This is a question that so many loved ones of addicts ask each other. And it can be a very difficult question to answer. As the wife of an addict, this is what I have learned along the way:
First, I needed to identify exactly what sympathy means and how it would affect both myself and my husband in this situation. Dictionary.com defines sympathy as, "feeling pity, sorrow, or compassion for the hardships that another person encounters".
I think we can all agree that compassion is important. Compassion fosters trust. This trust functions in a number of positive ways including that they can confide in you and know you truly have their best interest at heart. They can then trust that whatever positive action you suggest they take is a safe course for them.
Sorrow and pity, however, are another matter. While we are naturally going to feel sorrow regarding our loved one's addiction, that sorrow doesn't foster any positive action. Instead, it will create a feeling of helplessness in your addict that simply perpetuates the problem.
Then there is pity. If you pity your addict, it is far too easy to enable them to continue in their addiction. It chips away at your strength to really support them. And, as soon as they know that they have your pity, they see a tool they can use to continue manipulating you so you don't stand in their way of getting high.
With all of this in mind, it occurred to me that empathy might be a better choice than sympathy in this situation. Empathy fosters compassion while ditching the sorrow and pity that comes with sympathy. This is because empathy allows you to put yourself in the shoes of another, in this case, your addict, without sorrow and pity clouding your judgment.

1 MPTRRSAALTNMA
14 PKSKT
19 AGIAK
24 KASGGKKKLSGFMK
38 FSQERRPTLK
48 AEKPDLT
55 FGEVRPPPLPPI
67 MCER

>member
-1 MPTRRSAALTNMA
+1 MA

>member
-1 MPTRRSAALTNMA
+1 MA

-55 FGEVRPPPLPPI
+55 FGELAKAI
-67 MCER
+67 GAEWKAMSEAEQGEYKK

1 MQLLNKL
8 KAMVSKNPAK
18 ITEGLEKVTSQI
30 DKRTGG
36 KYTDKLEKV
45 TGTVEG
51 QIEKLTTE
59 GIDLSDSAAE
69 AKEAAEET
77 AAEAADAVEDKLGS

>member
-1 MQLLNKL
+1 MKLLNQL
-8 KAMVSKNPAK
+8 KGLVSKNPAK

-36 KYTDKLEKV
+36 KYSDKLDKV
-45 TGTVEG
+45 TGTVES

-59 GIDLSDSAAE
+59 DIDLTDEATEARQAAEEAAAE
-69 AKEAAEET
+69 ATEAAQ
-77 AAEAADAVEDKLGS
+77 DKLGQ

Although empathy is often confused with sympathy, it is really a much greater gift than sympathy. If you can sincerely tell your addict, "I get it", then they will no longer feel alone with their problem. It enables them to feel much more positive towards your support, which leads to the idea that maybe they really could get sober, because they have a sincere partner in their journey.
Practicing empathy presents its own challenges, however. If you are not an addict and/or your addict's choices are hurtful to you, it can be difficult to express.
Here are five tips that will help you practice empathy so that you really can deliver that all-important support:
1. Do Not Rush Through Your Responses - Give your addict plenty of time to articulate their challenges. It is a process to identify these things, and it won't all come bubbling up at once. By the same token, allow yourself to fully absorb the information. Think before speaking, and imagine your response's effect.
2. Validate Your Addict's Feelings - Simply saying, "I understand" can give them the courage to continue identifying and sharing the emotions that led them to their addiction.
3. Remove Distractions - Turn off the TV and turn down the volume on your phone. Show your addict that you are giving them your undivided attention.
4. Body Language - Demonstrate your sincere interest by maintaining eye contact and giving an occasional nod to let them know you are still listening.
5. Show Respect - Let them know that you see a unique person with unlimited potential, not just an addict.
You see, it is not a question of choosing between sympathy and support. Instead, it is a matter of embracing empathy, which allows you to offer that all-important support.
The Anaheim Lighthouse is a modern and effective addiction treatment center in Southern California. To talk to us about addiction treatment programs at our affordable drug and alcohol rehab that fit your needs, call (844) 494-4939.